Balls keeps his options open on 50p tax

Shadow chancellor refuses to say whether he still wants the starting threshold lowered to £100,000.

There wasn't much that we hadn't heard before in Ed Balls's interview with Andrew Marr this morning. Labour's Keynesian pitbull deployed his usual attack lines against George Osborne, admitted that the Brown government didn't do enough to regulate the City and refused to concede that Labour overspent in the years leading up to the crash.

But one line caught my ear. Asked whether he still thought that the starting threshold for the 50p tax rate should be lowered from £150,000 to £100,000, Balls replied: "We've not sat down and discussed tax policy." In other words, he's still hoping to have the debate with Ed Miliband.

The Labour leader supports a permanent 50p rate, although Alan Johnson's presence saw a greater emphasis on merely retaining it "for this parliament", but he has never publicly supported reducing the threshold to £100,000.

One reason why it's worth watching Balls's statements on the 50p tax is that he is at one with public opinion on this subject. A Sunday Times/YouGov poll published today found that 33 per cent think the top rate should eventually be brought down, 49 per cent think it should be made permanent (the Miliband position) and 51 per cent would like to see the threshold brought down to £100,000, with 29 per cent opposed.

George Osborne's recent statement that the 50p rate is "temporary" (in contrast to the "permanent" VAT rise) suggests that he plans to offer significant cuts in direct taxation at the next election. After years of falling living standards, which taxes Labour and the Tories choose to keep and which they choose to cut will do much to determine the result in 2015.

George Eaton is political editor of the New Statesman.

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Article 50: Theresa May tries to charm the EU but danger lies ahead

As the Prime Minister adopts a more conciliatory stance, she risks becoming caught between party and country.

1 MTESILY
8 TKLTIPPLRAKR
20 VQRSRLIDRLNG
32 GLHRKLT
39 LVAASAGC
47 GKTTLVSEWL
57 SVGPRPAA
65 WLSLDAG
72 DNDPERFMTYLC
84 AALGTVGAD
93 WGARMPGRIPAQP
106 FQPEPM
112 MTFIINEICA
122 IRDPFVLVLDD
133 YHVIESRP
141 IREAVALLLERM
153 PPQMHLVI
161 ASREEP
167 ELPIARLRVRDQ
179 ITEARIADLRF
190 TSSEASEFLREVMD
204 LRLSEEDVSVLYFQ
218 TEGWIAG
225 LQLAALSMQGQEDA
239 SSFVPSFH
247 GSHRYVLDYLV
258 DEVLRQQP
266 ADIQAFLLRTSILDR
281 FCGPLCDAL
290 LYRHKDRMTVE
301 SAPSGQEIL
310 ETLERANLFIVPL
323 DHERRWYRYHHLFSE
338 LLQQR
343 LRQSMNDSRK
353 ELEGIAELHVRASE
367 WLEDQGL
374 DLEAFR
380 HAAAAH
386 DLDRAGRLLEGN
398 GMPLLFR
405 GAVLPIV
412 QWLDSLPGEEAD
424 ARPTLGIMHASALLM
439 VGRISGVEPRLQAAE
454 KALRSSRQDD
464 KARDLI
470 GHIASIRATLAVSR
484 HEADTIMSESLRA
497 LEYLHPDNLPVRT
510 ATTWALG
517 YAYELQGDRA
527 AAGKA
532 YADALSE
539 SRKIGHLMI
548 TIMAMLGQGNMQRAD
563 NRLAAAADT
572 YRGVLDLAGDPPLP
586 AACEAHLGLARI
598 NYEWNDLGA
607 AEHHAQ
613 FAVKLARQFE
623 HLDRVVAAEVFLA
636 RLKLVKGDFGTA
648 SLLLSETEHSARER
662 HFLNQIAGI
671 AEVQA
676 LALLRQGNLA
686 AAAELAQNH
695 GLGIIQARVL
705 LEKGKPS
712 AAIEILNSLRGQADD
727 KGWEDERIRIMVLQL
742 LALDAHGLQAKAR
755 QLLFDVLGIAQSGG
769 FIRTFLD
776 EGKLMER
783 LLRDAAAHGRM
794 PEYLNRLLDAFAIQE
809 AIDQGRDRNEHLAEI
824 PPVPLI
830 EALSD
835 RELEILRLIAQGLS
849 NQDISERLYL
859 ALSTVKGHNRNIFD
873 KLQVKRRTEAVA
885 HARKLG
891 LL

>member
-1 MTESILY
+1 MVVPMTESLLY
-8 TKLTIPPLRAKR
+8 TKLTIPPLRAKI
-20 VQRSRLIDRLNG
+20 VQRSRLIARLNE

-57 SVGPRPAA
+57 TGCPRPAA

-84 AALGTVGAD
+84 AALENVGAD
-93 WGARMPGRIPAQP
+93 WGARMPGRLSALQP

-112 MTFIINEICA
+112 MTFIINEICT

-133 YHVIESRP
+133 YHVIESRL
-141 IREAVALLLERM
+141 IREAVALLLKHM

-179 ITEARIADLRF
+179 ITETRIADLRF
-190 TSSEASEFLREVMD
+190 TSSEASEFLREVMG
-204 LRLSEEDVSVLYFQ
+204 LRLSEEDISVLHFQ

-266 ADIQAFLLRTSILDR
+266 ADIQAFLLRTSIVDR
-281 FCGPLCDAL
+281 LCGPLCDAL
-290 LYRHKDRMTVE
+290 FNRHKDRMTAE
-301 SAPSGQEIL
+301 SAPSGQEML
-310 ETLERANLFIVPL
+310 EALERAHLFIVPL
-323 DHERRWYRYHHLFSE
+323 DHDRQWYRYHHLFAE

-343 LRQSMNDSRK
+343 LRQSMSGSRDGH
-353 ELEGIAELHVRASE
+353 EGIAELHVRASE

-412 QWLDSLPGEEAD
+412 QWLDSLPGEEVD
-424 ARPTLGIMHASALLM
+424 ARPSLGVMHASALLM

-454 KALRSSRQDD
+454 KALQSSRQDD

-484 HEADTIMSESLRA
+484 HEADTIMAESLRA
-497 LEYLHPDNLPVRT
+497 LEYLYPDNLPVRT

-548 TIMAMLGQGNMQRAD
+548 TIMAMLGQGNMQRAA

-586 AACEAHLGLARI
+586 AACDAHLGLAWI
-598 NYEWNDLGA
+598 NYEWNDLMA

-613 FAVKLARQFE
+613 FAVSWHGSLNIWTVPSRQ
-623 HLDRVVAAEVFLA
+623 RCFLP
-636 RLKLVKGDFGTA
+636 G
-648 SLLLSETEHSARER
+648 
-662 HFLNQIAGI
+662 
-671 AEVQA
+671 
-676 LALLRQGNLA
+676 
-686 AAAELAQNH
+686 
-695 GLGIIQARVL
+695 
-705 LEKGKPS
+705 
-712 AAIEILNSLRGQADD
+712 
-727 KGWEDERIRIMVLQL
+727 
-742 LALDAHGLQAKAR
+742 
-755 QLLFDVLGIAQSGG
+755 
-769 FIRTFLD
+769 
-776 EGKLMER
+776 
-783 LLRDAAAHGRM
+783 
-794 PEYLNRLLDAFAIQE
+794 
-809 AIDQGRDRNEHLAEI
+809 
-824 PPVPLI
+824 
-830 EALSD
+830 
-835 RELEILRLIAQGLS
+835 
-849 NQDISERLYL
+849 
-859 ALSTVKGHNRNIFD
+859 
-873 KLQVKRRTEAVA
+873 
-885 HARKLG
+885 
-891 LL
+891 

She may have been a "reluctant" one but a Remainer Theresa May was. The Prime Minister's first mission was to reassure her viscerally anti-EU party that Brexit meant Brexit. Today, by invoking Article 50, she has proved true to her word.

In this new arena, it is not Britain that has "taken back control" but the EU. When Brussels drew up the divorce proceedings it did so with the intention of maximising its influence. The withdrawal deal that Britain reaches must be approved by at least 72 per cent of member states, representing 65 per cent of the EU’s population. The two-year deadline for leaving can only be extended by unanimous agreement. Even the much-maligned European Parliament has a vote.

While keeping her famously regicidal party on side, May must also charm her 27 EU counterparts. In her Commons statement on Article 50, she unmistakably sought to do so. The PM spoke repeatedly of a new "deep and special partnership" between Britain and the EU, consciously eschewing the language of divorce. In contrast to Donald Trump, who pines for the EU's collapse, May declared that "perhaps now more than ever, the world needs the liberal, democratic values of Europe" (prompting guffaws and jeers from Tim Farron's party and the opposition benches). Indeed, at times, her statement echoed her pro-Remain campaign speech. 

Having previously argued that "no deal is better than a bad deal", the Prime Minister entirely ignored the possibility of failure (though in her letter to the EU she warned that security cooperation "would be weakened" without an agreement). And, as she has done too rarely, May acknowledged "the 48 per cent" who voted Remain. "I know that this is a day of celebration for some and disappointment for others," she said. "The referendum last June was divisive at times. Not everyone shared the same point of view, or voted in the same way. The arguments on both side were passionate." 

Having repeatedly intoned that "we're going to make a success" of Brexit, May showed flashes of scepticism about the path ahead. She warned of negative "consequences" for the UK: "We know that we will lose influence over the rules that affect the European economy. We know that UK companies that trade with the EU will have to align with rules agreed by institutions of which we are no longer a part, just as we do in other overseas markets. We accept that." May also acknowledged that any deal would have to be followed by a "phased process of implementation" (otherwise known as transitional agreement) to prevent the UK falling over what the PM once called the "cliff-edge". 

In Brussels, such realism will be welcomed. Many diplomats have been stunned by the Brexiteers' Panglossian pronouncements, by their casual insults (think Boris Johnson's reckless war references). As the UK seeks to limit the negative "consequences" of a hard Brexit, it will need to foster far greater goodwill. Today, May embarked on that mission. But as the negotiations unfold, with the EU determined for the UK to settle a hefty divorce bill (circa £50bn) at the outset, the Prime Minister will find herself torn between party and country. Having delighted the Brexit-ultras to date, will she now risk alienating the Mail et al? The National Insurance debacle, which saw the government blink in the face of a small rebellion, was regarded by Remainers as an ominous precedent. May turned on the charm today but it will take far longer to erase the animosity and suspicion of the last nine months. 

George Eaton is political editor of the New Statesman.